As a teenager playing the double bass my first exposure to El Sistema was watching youtube clips of the incredible Venezuelan bassist Edicson Ruiz. Through Edicson’s videos I stumbled upon clips of conductor Gustavo Dudamel and the Simon Bolivar Orchestra. Gustavo and Edicson’s stories fascinated me and sparked my interest in El Sistema. I didn’t really understand what it was. All I knew was that it was deeply inspiring. The musicians in the videos I watched looked like they were having so much fun. I saw an enthusiasm and love I had never seen in classical music settings. I wanted to experience this energy first hand but I had no idea how, Venezuela was so far away from the small town in Norway where I lived. Then one day I heard that the Simon Bolivar Orchestra was on a tour of Norway and was playing in a town near me.
Discovering El Sistema
The concert was just as I had expected, full of electric energy, flaming passion and endless love. I almost jumped with glee when the lights turned off after the last piece was played. I knew what it meant, the best part was about to begin. When the lights turned on again 20 seconds later the whole orchestra had donned yellow, blue and red jackets and launched in to playing the encores. When the concert was over I was speechless. They had performed the music expertly but what really touched me was how they had played as a single humongous soul radiating confidence and purpose. When they played, each musician on stage seemed to enter a state of ecstasy, in perfect harmony with each other and with the music. I knew then, with every cell in body, that I needed to find that same magic in my music making.
Meeting Ron Davis Alvarez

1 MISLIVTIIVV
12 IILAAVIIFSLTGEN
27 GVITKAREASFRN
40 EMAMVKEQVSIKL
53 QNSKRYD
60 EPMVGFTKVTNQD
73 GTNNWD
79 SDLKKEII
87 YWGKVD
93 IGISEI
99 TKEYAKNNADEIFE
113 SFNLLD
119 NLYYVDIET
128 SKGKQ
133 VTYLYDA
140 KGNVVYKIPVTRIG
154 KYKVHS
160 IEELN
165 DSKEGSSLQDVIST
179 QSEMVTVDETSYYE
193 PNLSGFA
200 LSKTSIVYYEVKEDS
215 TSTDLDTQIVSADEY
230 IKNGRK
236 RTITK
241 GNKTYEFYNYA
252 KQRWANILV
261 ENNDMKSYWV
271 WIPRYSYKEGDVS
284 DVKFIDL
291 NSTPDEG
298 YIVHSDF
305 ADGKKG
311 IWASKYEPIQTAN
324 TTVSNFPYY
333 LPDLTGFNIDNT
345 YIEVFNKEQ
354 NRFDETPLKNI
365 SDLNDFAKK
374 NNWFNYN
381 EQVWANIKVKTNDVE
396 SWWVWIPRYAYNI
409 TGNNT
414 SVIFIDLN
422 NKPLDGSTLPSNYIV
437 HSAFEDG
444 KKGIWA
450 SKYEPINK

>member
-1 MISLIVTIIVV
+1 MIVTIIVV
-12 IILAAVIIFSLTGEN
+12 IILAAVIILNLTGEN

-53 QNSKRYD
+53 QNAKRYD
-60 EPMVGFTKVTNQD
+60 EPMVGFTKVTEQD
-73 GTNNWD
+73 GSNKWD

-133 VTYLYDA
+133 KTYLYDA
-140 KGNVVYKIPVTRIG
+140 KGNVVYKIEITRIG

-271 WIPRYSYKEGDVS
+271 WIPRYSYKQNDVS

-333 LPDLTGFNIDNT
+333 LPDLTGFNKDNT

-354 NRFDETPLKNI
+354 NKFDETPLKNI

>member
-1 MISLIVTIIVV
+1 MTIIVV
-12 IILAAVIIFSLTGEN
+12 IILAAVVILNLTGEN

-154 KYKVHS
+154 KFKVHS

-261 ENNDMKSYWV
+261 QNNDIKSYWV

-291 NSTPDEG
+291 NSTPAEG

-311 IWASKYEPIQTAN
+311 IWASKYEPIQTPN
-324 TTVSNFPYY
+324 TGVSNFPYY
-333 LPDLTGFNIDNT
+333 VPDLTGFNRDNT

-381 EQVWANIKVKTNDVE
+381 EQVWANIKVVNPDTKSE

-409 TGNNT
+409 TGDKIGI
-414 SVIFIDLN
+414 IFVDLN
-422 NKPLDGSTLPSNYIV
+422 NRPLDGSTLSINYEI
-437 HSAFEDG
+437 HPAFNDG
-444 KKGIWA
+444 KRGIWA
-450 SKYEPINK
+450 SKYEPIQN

A few years later, in 2015, I moved to Gothenburg to begin my Bachelor’s degree in classical double bass performance at the Academy of Music and Drama. I knew that Gothenburg had its own El Sistema nucleos so I went to a few rehearsals of a children’s orchestra that rehearsed in my academy but I wasn’t sure how I could get involved while being a full time student.
While researching study exchange possibilities I heard that a Venezuelan was being brought in to work for El Sistema Sweden. I met Ron Davis Alvarez on a cold, wet and dark winter evening, the day after he arrived in Sweden. I recognized in him the same passion and excitement that I had experienced in the Simon Bolivar concert, and when he asked me to help teach in the Dream Orchestra, an orchestra he had started for refugee and immigrant youth, I said yes right away.
Passion for teaching
At first it was completely overwhelming. I felt clueless and insecure. I had very little previous experience teaching yet Ron put me in charge of teaching cello, an instrument I could barely play a scale on. Despite the challenge I loved it! Over time I slowly began to feel more confident and learned how to adapt my teaching to the various abilities of my students. Even with their difficult backgrounds the youth in the Dream Orchestra had a seemingly insatiable hunger to learn and we all fed off of each other’s enthusiasm.
For the remaining two years of my studies in Gothenburg I continued to volunteer with Ron and the Dream Orchestra, teaching what ever instruments needed to be taught, taking care of administrative tasks, arranging for the donation of instruments, conducting and leading rehearsals when Ron was away and arranging songs for the orchestra to play (often songs from their home countries that the kids requested). I travelled to Greece to teach in Sistema Europe’s Youth Orchestra summer camp in Athens in 2017, conducted rehearsals with groups of more than 100 kids at a time in the Side by Side by El Sistema summer camp in Gothenburg in 2018 and attended three El Sistema Academies in Stockholm. It was exhilarating. During these two years I developed a passion for teaching, met numerous passionate and inspiring teachers to work with and learn from and experienced first hand how music can change lives.
To dream big
In the summer of 2018 I graduated from the Gothenburg Academy of Music and Drama, and am now living in Jerusalem, Israel, where I am doing a Master’s degree in classical music performance. I am still teaching and continuing to learn how to become a more compassionate, versatile and resourceful teacher. I don’t know where my music career will take me in the coming years but I am certain I will continue teaching and spreading enthusiasm and joy through music no matter where I am.
El Sistema, with its passion, love, discipline, attitude and energy has forever changed me and the way I see music. It has taught me to dream big and to strive tirelessly to achieve my goals. Tocar y Luchar!
Kai Jack, musician and music teacher in Jerusalem